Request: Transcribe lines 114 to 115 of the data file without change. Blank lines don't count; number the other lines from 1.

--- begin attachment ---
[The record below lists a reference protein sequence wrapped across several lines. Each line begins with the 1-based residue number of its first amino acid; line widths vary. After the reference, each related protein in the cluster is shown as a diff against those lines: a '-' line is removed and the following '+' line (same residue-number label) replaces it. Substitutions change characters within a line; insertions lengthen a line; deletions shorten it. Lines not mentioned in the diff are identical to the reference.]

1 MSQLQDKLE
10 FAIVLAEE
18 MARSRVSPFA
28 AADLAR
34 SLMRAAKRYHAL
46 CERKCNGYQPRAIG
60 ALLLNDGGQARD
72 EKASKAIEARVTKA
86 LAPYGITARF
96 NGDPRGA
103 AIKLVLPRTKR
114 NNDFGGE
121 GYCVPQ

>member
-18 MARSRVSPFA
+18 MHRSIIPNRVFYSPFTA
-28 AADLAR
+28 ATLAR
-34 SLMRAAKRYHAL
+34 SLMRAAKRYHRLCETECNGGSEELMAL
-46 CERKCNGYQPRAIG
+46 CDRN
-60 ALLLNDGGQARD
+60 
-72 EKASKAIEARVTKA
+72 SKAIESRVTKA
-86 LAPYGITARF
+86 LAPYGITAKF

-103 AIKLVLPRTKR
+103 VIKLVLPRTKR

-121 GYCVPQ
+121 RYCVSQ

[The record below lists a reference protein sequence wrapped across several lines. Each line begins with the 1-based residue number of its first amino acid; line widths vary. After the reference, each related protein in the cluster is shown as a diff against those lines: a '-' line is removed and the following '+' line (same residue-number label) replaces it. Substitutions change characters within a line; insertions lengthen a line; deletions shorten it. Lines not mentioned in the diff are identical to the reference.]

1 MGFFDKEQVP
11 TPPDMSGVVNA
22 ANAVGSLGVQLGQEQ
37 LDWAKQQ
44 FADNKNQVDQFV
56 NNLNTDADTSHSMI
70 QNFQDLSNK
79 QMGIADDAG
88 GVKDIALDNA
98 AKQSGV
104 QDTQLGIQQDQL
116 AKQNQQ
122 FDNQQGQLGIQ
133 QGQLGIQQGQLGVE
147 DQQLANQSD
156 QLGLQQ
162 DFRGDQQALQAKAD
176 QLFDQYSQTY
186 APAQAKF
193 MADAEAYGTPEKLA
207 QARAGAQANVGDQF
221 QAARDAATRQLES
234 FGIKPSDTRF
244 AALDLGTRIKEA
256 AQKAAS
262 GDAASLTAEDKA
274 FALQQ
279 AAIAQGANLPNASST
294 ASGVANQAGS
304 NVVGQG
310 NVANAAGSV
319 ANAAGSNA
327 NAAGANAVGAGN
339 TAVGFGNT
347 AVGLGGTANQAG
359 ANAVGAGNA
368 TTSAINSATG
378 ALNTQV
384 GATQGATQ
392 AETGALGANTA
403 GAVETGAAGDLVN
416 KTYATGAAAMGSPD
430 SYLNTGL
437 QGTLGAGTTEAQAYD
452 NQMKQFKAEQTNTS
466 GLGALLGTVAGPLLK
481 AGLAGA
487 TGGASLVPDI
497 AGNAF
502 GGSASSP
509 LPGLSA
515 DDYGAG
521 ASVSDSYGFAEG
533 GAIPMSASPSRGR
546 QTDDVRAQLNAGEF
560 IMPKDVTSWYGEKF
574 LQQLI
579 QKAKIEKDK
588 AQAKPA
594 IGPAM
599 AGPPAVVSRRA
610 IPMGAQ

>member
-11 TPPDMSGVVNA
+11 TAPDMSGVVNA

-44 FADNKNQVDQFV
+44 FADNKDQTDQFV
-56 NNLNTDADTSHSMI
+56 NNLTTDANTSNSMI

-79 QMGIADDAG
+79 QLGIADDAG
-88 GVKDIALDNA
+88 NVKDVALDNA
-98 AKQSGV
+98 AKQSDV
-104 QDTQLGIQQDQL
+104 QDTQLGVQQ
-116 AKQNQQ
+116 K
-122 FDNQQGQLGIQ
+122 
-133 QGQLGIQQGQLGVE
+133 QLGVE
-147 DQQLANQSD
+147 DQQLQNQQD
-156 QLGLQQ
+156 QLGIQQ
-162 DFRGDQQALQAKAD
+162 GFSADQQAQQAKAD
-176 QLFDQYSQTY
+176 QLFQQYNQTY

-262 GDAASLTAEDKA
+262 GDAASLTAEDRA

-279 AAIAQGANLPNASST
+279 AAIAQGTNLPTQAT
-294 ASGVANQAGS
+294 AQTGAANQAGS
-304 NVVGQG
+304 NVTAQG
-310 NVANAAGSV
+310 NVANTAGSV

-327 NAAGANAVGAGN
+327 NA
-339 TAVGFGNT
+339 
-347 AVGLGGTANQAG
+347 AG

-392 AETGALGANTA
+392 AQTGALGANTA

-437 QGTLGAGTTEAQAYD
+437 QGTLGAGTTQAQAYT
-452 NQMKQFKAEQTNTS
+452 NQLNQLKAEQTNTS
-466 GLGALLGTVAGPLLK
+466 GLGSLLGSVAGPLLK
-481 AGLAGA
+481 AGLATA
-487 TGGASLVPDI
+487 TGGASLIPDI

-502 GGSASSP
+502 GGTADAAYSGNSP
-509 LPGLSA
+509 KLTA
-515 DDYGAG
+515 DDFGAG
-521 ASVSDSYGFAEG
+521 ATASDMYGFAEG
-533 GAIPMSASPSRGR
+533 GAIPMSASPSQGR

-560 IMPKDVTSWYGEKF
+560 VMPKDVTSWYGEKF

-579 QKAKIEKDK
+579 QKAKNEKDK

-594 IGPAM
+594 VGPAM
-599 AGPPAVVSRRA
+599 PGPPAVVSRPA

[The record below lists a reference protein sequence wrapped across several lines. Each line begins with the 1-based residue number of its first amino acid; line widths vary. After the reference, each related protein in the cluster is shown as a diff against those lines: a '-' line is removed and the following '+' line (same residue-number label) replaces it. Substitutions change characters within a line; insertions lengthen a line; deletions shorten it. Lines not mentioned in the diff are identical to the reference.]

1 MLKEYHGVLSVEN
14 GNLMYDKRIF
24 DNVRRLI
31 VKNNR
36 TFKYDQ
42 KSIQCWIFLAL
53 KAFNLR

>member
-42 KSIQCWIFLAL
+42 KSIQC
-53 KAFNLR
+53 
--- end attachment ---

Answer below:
-122 FDNQQGQLGIQ
+122 